It was hot, and I went to the beach. It was a gorgeous summer day, and the beach was teeming with people, children running in and out of the waves, mothers holding babies in the shade, young people posturing, older people lounging and relaxing. I lay out my towel, careful to protect myself from the hot sand and anything else that might disturb me- I am one of the older people, I was there to relax.
But the sand flies were out in number. As they bit me I suddenly realized, came to re-connect, that this place I was sitting was not my own. I looked closely at the seaweed washed up and drying on the beach, at small sturdy sand grasses finding a hold in the dry salty earth, at the almost imperceptible (to me) movement of tiny mites, sand ants, a beetle on a leaf. Here was an ecosystem in itself, teeming with life; I was an invader.
My gaze settled back on the human population, and I realized with a jolt how disconnected we all were from the real, the earthly, experience of the beach. We were lying, splashing and stamping about, unaware of any other living interaction around us. This went farther than simply taking care not to leave cans or plastic behind us when we go; it had to do with our lack of belonging. We were on the beach, not of it. The sand fly admonished me: this is our ecosystem, not yours.
Where do we belong? What is the human ecosystem? If you ask a biologist, she will tell you that we humans are an apex predator, standing at the top of the food chain, without competitors and on whom no other animals prey. Apex predators are keystone species, in that they are crucial to the maintenance of an ecosystem, and have a large impact on the balance of life in a habitat. Other apex predators are wolves, brown bears, killer whales, and even small but powerful animals like electric eels or honey badgers, who have defense or assault mechanisms that few or no other animals can assail.
However, apex predators are also part of the ecosystem in which they live. Ecologists identify apex predators at trophic level four or five, meaning that they are at the top of the food chain web, above producers (ie plants) and secondary or tertiary predators who eat producers and each other. Apex predators tend to create balance, rather than destruction, in the habitats they inhabit. Wolves keep deer and elk populations in check, mostly hunting out the most vulnerable, which strengthens the gene pool of the deer or elk and in addition allows small forests to thrive, creating habitats for hundreds of other species. When wolves die they become prey to scavengers, are food for worms, decay and add to soil compositions.
We humans do none of that. We have established ourselves in an order above ecosystem, beyond trophic levels; we are not part of a food chain. We do not create balance in the habitats we dwell in; rather we destroy habitats and deplete resources. We do not become prey to scavengers when we die, we are isolated from nature even in death, filled with formaldehyde to stave off decay. In so doing, in establishing ourselves as hyper apex predators, humans have created the ultimate separation- separation from Earth processes itself.
I can’t but believe that this is at the root of our alienation. What other species live lives so distant from the Earth that formed us, and protects us? What other species destroy other species, not selectively, but with abandon? What other species destroy their own habitats willfully and wholesale, not creating balance but wreaking havoc? What other species have set upon their own species with such viciousness as we now see on a daily basis? Our lack of ecosystem has created an imbalance that threatens the earth and our own existence.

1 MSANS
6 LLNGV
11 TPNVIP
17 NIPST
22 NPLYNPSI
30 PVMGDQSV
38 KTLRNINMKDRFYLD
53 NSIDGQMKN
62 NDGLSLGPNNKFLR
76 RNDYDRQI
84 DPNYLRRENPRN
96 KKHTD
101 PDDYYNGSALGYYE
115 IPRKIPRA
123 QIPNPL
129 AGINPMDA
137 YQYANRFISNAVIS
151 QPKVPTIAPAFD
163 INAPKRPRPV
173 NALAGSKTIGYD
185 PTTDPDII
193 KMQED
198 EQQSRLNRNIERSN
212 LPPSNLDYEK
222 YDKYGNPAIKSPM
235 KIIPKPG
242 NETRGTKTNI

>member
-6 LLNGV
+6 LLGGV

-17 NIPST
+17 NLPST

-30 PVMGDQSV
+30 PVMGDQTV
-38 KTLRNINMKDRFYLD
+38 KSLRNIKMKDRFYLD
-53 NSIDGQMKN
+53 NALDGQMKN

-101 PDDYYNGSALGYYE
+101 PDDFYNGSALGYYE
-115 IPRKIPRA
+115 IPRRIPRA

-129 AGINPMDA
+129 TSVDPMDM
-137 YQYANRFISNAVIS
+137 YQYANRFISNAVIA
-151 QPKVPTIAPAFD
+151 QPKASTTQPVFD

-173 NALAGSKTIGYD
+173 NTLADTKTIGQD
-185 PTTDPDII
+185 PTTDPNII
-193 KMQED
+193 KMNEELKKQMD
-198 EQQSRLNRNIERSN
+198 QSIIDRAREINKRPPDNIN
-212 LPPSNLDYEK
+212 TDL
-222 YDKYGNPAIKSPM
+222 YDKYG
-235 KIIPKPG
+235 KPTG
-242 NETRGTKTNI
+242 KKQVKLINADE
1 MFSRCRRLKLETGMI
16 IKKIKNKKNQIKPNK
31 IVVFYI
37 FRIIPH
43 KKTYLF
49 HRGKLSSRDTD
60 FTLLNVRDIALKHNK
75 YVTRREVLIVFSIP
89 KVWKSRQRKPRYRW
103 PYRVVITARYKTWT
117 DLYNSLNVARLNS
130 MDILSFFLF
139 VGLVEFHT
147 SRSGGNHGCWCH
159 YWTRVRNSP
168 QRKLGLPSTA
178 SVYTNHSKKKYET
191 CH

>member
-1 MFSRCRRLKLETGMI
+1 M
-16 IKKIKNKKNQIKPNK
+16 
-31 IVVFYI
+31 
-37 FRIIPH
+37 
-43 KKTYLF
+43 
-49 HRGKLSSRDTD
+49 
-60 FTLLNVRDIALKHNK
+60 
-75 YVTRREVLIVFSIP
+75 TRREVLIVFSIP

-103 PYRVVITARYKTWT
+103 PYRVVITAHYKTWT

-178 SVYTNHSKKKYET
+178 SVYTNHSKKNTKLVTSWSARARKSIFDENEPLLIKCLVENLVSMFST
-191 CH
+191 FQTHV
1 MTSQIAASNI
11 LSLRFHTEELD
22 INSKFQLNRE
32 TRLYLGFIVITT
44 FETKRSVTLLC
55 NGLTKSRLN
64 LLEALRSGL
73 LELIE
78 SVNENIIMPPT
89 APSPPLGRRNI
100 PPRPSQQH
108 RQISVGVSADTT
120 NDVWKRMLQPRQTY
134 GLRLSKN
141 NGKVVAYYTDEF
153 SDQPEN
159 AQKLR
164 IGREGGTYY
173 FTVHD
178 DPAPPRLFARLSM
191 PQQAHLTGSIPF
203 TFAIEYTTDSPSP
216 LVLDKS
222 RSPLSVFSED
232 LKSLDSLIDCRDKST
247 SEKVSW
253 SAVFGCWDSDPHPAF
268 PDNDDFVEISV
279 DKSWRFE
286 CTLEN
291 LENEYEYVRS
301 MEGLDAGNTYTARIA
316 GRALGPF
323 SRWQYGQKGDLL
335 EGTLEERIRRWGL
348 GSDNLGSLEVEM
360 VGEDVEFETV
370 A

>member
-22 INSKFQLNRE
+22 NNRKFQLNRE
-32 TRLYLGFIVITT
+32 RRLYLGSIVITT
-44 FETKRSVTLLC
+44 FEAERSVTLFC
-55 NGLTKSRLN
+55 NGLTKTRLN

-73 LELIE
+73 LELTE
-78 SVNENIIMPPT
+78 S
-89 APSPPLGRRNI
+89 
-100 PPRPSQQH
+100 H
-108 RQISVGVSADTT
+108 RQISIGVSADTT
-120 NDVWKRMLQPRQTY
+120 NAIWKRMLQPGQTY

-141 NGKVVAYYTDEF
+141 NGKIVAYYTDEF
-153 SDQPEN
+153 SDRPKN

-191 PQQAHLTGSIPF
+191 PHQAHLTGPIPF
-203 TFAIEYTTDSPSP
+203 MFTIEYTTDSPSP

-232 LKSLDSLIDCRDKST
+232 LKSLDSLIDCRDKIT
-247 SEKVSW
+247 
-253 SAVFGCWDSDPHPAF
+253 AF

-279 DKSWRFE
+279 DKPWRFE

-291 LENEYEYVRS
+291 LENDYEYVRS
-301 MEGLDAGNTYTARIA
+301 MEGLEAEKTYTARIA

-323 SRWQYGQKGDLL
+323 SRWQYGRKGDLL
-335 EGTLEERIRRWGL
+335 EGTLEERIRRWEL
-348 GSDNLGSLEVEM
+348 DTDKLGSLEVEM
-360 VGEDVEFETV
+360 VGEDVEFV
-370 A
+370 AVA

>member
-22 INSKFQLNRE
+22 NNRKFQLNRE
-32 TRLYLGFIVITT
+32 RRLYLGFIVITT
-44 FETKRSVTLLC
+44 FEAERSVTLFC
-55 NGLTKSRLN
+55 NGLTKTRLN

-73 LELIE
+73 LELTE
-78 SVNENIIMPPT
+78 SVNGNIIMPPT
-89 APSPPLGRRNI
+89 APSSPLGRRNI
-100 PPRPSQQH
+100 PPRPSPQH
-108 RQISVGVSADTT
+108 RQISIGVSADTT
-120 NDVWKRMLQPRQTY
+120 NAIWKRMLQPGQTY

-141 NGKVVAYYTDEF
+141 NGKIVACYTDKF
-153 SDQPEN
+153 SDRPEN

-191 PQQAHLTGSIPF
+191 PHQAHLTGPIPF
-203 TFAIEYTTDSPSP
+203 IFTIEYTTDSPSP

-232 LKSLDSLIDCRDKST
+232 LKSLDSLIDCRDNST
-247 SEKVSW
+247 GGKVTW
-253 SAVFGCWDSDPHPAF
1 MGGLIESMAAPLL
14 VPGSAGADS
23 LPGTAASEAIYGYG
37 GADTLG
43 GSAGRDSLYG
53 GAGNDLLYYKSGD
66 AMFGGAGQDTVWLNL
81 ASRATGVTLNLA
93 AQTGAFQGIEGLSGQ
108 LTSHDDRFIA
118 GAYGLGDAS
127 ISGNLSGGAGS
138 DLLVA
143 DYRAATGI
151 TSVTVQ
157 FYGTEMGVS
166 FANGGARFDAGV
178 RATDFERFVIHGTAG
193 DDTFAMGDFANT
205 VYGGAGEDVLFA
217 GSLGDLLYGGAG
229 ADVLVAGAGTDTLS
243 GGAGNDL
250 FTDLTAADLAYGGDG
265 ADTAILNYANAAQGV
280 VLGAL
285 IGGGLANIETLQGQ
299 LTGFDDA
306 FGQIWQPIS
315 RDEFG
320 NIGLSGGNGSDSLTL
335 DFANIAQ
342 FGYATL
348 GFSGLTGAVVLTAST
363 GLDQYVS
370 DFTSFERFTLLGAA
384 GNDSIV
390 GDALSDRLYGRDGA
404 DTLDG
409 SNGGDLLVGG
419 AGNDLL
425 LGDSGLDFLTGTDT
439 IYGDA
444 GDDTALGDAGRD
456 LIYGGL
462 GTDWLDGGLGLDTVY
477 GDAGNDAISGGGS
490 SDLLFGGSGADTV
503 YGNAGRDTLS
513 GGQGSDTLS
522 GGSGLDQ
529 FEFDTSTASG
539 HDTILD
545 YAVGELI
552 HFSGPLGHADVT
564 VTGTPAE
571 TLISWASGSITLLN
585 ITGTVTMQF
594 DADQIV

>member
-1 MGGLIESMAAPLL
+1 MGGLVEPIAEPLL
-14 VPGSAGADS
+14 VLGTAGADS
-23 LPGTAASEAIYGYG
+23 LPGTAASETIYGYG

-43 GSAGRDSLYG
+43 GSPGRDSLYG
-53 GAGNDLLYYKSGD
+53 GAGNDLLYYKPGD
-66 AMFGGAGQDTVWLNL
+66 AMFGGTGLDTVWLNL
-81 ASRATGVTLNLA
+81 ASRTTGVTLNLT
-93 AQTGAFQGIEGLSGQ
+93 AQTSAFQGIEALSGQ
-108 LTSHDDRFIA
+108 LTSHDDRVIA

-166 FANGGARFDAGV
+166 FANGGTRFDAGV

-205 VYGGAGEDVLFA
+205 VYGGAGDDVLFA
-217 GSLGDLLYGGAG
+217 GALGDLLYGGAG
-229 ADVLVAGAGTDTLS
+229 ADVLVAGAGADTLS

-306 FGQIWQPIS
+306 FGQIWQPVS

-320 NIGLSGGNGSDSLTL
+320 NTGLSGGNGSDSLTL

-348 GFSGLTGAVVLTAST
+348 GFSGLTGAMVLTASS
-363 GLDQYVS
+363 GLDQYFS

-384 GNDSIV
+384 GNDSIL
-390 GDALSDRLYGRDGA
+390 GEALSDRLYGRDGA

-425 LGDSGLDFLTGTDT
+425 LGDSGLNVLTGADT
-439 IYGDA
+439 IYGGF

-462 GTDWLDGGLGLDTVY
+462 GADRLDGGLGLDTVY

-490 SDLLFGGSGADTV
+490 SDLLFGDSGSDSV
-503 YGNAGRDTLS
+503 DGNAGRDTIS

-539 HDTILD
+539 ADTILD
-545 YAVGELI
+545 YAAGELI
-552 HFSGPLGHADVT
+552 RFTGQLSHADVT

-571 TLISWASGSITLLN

What then, is the solution? How do we go about finding and rejoining ecosystem and creating balance in the Earth habitat and in our own lives? Stephan Harding, professor and ecologist at Schumacher College, says in order to be part of an ecosystem we must find a place. This place is not in our house, in a room; it is a place in nature. It is a place I think, that we must immerse ourselves in, in small, and quiet, and integrative ways. If we do not live in it, we must visit it often, and often, we must do nothing in it, but simply be there. Observe and interact, but observe first and long and often- no interaction can be taken without thoroughly understanding the interaction and the place, our ecosystem. It is a place that should be observed over time, over seasons, in cold and warm and wet and dry.
Your place may be as small or as large as a garden outside your house, a park in your city, or the forest you can walk in nearby. Immerse yourself in your place often. Be there, and then observe and find reverence for the interactions around you. If you chose to act in your ecosystem, pull some weeds choking a strawberry plant, or dig up a plot of grass to plant a garden, or even just sit on a log in the forest, reflect on the life you are interacting with: the micro-organisms or small creatures in the soil, the weeds, the roots, the bark. Heighten your senses to hear, smell, touch, see, feel the environment around you. Make yourself part of your place.
Research has shown that simply interacting in nature can have healing benefits. Putting our hands in the soil exposes us to natural antidepressants. Walking in forests exposes us to phytoncides that have proven therapeutic benefits, increase human natural killer cells, reduce stress and hostility, create calm and slow us down. Imagine what consistent,reflective interaction in and with your chosen place can have: all of these benefits and additionally, the sense of care, appreciation, belonging and well-being that comes with finding your ecosystem.